What Is Guillain-Barré syndrome?
Neurologist answers 11 questions on rare disorder in the news right now
The news that Dallas Cowboys center Travis Frederick had been diagnosed with a neurological disorder called Guillain-Barré syndrome shocked fans.
You may be even more surprised to learn that while GBS is rare (incidence is about 2 per 100,000 cases), Cook Children's neurologists see between 6 to 10 cases per year.
1. What is GBS?
It is an auto-immune process in which your immune system starts attacking the myelin which is the protective coating that surrounds your nerves. As a result, the information needing to get down the nerve to communicate with other parts of the body is slowed or unable to occur.
2. What are the causes?
Most common cause is almost always post-infectious, either viral or bacterial. Most common bacterial cause is Campylobacter jejuni which causes a gastrointestinal illness. It is not an infection itself and is not contagious. Symptoms usually start within a few weeks of the illness. Occasionally, it can be associated with vaccinations or post surgically.
3. What are the symptoms?
Symptom onset is usually relatively rapid and can include: progressive, ascending weakness (starts in feet and maybe hands and spreads gradually up the legs, arms and trunk), abnormal sensations such as pain, tingling, numbness and pins and needles, and autonomic instability (abnormal heart rate, blood pressure, temperature stability, breathing rate)
In more severe cases, difficulty breathing, facial weakness, trouble swallowing, and bowel/bladder dysfunction.
Peak of symptoms is usually within 2-3 weeks after onset.
4. What is the treatment?
IVIG is the treatment of choice and in more severe cases may require plasmapheresis. The sooner treatment is initiated the better the outcome. We prefer for treatment to start within 7-10 days of onset of symptoms.
Definition of IVIG: Immunoglobulins are special proteins in the blood. They fight infections. Some white blood cells make them. They are also known as antibodies. They are part of the immune system. With immunoglobulin therapy (IVIg), these proteins are donated from a healthy person. They are then given to you through an IV.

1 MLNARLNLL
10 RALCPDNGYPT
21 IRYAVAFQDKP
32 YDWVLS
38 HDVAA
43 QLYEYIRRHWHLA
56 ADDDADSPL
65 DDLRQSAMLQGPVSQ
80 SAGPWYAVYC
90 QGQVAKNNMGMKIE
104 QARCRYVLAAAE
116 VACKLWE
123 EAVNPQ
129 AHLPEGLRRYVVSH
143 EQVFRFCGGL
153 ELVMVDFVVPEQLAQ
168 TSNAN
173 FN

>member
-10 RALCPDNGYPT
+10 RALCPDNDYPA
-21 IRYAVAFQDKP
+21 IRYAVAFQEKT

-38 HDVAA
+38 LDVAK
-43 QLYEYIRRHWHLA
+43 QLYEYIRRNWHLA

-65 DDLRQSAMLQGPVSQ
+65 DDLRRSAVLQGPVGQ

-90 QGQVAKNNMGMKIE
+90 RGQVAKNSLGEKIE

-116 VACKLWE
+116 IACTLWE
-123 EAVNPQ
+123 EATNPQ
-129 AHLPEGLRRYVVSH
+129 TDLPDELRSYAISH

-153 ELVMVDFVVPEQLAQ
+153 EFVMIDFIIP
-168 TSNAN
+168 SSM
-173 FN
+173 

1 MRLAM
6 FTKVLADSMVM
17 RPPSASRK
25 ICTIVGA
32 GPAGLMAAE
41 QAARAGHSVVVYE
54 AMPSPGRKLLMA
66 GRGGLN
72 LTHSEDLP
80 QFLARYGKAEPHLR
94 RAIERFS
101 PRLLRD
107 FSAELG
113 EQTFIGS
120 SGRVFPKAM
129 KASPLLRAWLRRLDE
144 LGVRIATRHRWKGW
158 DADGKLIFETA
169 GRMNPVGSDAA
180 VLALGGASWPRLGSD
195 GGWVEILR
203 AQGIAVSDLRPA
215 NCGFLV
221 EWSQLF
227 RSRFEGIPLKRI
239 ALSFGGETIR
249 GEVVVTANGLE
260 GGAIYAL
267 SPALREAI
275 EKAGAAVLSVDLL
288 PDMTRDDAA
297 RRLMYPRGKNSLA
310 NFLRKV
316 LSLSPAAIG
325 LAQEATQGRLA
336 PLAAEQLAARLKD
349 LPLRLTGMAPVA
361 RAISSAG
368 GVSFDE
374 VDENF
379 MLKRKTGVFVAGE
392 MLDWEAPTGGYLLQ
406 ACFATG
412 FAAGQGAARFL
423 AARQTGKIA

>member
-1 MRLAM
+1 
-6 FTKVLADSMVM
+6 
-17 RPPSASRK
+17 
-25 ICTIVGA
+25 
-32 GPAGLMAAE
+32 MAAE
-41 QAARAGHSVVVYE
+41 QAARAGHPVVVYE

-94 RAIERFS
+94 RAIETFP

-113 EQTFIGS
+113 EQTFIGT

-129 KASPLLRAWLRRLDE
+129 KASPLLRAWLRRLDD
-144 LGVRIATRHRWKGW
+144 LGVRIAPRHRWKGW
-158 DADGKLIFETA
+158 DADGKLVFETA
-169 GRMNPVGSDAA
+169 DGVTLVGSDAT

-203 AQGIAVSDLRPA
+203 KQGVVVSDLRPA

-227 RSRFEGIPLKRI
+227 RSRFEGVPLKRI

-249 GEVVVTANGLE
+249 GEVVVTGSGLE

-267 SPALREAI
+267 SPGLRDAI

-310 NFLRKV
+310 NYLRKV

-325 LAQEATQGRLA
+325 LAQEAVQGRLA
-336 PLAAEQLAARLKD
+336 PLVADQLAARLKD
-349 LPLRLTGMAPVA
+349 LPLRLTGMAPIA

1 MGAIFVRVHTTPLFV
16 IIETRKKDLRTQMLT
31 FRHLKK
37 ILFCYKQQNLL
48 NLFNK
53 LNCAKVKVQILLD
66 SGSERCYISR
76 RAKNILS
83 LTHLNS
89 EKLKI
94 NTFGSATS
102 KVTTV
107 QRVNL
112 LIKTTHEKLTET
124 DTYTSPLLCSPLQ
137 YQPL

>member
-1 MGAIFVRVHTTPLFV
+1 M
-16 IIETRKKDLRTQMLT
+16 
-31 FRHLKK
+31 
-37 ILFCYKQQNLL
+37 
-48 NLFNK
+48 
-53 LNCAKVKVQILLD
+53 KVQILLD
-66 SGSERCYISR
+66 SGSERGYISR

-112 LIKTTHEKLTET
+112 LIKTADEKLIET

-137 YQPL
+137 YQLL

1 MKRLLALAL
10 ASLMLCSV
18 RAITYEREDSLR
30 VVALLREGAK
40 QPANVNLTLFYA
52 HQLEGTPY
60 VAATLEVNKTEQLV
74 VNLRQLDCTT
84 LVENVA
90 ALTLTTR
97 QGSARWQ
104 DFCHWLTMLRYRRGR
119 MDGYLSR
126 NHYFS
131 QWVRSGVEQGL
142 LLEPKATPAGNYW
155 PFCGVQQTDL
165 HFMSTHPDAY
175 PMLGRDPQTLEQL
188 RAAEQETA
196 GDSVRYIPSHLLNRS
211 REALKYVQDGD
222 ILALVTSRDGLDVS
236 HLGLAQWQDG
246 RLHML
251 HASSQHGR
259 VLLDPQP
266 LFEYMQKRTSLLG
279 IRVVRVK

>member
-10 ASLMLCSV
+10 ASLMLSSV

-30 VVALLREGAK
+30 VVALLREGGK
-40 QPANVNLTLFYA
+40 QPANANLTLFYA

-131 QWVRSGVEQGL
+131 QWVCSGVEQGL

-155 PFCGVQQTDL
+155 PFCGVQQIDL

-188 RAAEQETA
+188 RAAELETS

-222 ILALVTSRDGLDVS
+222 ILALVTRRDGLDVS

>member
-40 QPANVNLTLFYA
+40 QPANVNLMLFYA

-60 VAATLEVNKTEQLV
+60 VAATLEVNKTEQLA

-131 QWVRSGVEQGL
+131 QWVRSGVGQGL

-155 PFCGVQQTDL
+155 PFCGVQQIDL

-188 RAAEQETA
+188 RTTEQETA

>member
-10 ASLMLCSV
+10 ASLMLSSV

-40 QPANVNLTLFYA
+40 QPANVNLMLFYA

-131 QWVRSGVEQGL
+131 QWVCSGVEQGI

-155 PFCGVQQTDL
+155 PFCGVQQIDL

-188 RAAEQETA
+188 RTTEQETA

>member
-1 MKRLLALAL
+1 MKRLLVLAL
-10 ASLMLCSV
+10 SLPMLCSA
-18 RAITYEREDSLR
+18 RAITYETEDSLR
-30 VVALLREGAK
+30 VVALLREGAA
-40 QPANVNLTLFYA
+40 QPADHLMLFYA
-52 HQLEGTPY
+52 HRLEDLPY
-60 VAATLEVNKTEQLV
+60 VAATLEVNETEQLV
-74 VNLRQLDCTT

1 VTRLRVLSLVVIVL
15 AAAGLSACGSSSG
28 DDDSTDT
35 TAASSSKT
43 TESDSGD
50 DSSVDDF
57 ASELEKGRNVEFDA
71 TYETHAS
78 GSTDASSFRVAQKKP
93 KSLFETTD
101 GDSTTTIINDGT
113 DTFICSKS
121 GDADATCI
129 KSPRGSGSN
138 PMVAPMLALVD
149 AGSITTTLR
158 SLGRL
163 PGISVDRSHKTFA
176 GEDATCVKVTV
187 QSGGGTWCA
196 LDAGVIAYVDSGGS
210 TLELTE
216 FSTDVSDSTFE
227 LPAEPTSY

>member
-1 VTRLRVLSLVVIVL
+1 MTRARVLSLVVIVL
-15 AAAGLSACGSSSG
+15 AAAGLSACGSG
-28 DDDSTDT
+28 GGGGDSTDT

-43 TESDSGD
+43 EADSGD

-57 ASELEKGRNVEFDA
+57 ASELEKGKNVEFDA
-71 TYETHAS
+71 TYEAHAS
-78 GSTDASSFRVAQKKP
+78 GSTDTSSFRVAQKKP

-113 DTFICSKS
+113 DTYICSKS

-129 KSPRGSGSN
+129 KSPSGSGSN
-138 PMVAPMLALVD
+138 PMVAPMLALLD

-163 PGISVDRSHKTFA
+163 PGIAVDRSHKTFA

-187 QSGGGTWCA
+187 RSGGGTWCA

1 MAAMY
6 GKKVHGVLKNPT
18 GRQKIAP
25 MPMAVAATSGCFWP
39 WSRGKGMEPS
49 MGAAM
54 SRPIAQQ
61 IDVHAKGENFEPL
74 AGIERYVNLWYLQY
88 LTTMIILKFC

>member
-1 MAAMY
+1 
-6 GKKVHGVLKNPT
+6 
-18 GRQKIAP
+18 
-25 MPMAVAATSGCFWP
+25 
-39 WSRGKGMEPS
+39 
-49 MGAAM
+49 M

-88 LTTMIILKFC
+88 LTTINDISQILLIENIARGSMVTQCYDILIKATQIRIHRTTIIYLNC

5. Is there an age range when you are more susceptible to it?
Peak age for onset of GBS is 38-40 years of age, but any age may be affected.
6. Does it impact children differently than adults?
The type of symptoms and response to treat is usually similar in children and adults
7. When should you see a doctor?
Any quick onset of abnormal sensations and/or weakness that is worsening needs to be evaluated. If the weakness is progressing quickly, may need to be evaluated in emergency department. Many times, people have difficulty with ambulating.
8. Are there different types of GBS?
There are axonal variants such as AMAN (acute motor axonal neuropathy) and AMSAN (acute motor and sensory axonal neuropathy) in which the immune system is attacking the membrane of the nerve itself not the protective coating. With AMAN, you do not usually have sensory disturbances associated with the disease. AMSAN can look very similar to GBS and there has been some debate in the past if they are the same or different diseases. AMSAN usually has a more rapid progression of symptoms over days and can take longer to recover.
Miller Fisher syndrome is onset of weakness that usually starts in the face and includes difficulty with moving the eye muscles leading to droopy eyelids and double vision, ataxia which is unsteadiness and incoordination, and decrease in your reflexes. Weakness can spread to rest of body in a more of a descending pattern. This should not be confused with botulism which is also a descending weakness but usually also affects the pupils.
There is also tick paralysis which can look like GBS so need to also look for tics on the body if have similar symptoms.
9. How rare is it to get it later in like like Travis Frederick?
It is common to get it in the adult age. Peak age for onset of GBS is 38-40 years of age.
10. Once you’ve had it, can it recur? Is it something that lasts forever?
There is a chronic form of GBS called CIDP or chronic inflammatory demyelinating polyradiculoneuropathy in which progression of symptoms continues at least 8 weeks and can be more difficult to treat. Most of the time, GBS is an illness you only develop once. If symptoms recur, then again, it may be that you have the chronic form that will need long term immunosuppressive or immunomodulating medications.
Most people have full or near full recovery of symptoms but this can take months or for more severe cases even years.
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When it comes to your child's brain, spinal cord and nervous system, you want the very best team of neuroscience specialists available.
Pediatric neurology deals with diseases, disorders and injuries that can affect a child's brain, spinal cord, and all associated blood vessels, muscles and nerves. If your child has a problem involving the nervous system, Cook Children's pediatric neurologists have the special training and experience necessary to diagnose and treat your child.